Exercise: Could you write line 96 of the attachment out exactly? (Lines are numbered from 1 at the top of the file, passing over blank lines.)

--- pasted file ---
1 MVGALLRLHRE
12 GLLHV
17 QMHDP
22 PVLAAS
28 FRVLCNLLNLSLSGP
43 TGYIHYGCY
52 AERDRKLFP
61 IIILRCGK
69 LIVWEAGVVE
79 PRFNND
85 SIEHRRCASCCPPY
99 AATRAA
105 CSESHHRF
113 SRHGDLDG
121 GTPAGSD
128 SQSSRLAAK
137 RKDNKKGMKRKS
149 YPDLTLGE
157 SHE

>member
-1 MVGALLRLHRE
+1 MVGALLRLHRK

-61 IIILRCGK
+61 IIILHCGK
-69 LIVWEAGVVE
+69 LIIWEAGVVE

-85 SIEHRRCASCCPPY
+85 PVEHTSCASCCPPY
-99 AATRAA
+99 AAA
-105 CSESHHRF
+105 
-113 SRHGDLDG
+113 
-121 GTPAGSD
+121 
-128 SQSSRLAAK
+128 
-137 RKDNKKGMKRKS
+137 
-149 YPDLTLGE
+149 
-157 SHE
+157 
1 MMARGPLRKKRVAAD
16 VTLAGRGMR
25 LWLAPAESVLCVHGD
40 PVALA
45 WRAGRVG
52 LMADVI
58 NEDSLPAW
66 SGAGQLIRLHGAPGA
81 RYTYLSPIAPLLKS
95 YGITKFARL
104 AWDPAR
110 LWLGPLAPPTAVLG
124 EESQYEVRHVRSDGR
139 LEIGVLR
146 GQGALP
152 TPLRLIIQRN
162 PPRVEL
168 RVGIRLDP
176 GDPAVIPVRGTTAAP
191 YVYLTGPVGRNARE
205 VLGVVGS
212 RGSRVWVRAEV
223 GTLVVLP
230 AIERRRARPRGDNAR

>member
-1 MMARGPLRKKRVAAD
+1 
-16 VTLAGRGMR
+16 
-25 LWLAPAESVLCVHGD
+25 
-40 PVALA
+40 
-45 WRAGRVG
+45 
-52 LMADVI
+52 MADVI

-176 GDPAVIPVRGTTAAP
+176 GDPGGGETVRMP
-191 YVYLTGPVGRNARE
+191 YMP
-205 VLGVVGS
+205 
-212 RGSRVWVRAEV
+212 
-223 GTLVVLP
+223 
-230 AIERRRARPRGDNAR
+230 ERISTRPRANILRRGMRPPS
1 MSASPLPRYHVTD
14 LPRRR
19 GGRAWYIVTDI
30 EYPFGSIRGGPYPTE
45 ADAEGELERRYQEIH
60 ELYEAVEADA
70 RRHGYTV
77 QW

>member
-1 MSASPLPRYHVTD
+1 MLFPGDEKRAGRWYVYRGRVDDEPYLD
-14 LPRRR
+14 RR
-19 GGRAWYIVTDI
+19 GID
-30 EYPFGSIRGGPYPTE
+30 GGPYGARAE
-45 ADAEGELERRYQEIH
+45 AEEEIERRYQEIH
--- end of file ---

19 GGRAWYIVTDI